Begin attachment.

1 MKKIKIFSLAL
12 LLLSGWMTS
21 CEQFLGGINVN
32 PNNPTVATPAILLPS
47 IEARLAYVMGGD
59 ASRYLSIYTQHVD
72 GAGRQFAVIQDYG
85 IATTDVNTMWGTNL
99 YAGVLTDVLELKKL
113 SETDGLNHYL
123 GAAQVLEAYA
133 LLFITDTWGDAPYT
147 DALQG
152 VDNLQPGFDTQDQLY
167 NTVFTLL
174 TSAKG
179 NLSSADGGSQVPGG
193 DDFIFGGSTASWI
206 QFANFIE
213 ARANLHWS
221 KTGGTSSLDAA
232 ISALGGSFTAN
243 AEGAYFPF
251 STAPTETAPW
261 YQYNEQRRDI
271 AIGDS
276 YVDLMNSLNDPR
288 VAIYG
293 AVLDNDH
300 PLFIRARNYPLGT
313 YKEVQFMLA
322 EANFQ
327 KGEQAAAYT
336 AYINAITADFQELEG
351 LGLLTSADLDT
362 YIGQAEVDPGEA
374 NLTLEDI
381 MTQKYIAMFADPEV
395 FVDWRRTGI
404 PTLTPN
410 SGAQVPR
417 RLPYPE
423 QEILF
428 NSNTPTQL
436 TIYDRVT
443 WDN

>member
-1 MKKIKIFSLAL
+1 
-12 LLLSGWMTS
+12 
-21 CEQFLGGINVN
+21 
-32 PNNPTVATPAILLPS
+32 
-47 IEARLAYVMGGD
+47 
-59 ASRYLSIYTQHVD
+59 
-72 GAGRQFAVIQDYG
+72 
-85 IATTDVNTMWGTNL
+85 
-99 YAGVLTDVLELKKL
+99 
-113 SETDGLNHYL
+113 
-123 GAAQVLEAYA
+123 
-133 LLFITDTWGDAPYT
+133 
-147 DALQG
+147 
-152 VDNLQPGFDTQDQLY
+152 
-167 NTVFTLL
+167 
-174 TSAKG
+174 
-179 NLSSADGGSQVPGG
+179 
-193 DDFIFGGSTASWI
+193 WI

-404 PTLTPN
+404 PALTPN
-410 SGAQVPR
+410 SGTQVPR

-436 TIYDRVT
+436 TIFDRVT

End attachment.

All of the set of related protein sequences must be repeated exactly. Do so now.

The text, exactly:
1 MKKIKIFSLAL
12 LLLSGWMTS
21 CEQFLGGINVN
32 PNNPTVATPAILLPS
47 IEARLAYVMGGD
59 ASRYLSIYTQHVD
72 GAGRQFAVIQDYG
85 IATTDVNTMWGTNL
99 YAGVLTDVLELKKL
113 SETDGLNHYL
123 GAAQVLEAYA
133 LLFITDTWGDAPYT
147 DALQG
152 VDNLQPGFDTQDQLY
167 NTVFTLL
174 TSAKG
179 NLSSADGGSQVPGG
193 DDFIFGGSTASWI
206 QFANFIE
213 ARANLHWS
221 KTGGTSSLDAA
232 ISALGGSFTAN
243 AEGAYFPF
251 STAPTETAPW
261 YQYNEQRRDI
271 AIGDS
276 YVDLMNSLNDPR
288 VAIYG
293 AVLDNDH
300 PLFIRARNYPLGT
313 YKEVQFMLA
322 EANFQ
327 KGEQAAAYT
336 AYINAITADFQELEG
351 LGLLTSADLDT
362 YIGQAEVDPGEA
374 NLTLEDI
381 MTQKYIAMFADPEV
395 FVDWRRTGI
404 PTLTPN
410 SGAQVPR
417 RLPYPE
423 QEILF
428 NSNTPTQL
436 TIYDRVT
443 WDN

>member
-1 MKKIKIFSLAL
+1 
-12 LLLSGWMTS
+12 
-21 CEQFLGGINVN
+21 
-32 PNNPTVATPAILLPS
+32 
-47 IEARLAYVMGGD
+47 
-59 ASRYLSIYTQHVD
+59 
-72 GAGRQFAVIQDYG
+72 
-85 IATTDVNTMWGTNL
+85 
-99 YAGVLTDVLELKKL
+99 
-113 SETDGLNHYL
+113 
-123 GAAQVLEAYA
+123 
-133 LLFITDTWGDAPYT
+133 
-147 DALQG
+147 
-152 VDNLQPGFDTQDQLY
+152 
-167 NTVFTLL
+167 
-174 TSAKG
+174 
-179 NLSSADGGSQVPGG
+179 
-193 DDFIFGGSTASWI
+193 WI

-404 PTLTPN
+404 PALTPN
-410 SGAQVPR
+410 SGTQVPR

-436 TIYDRVT
+436 TIFDRVT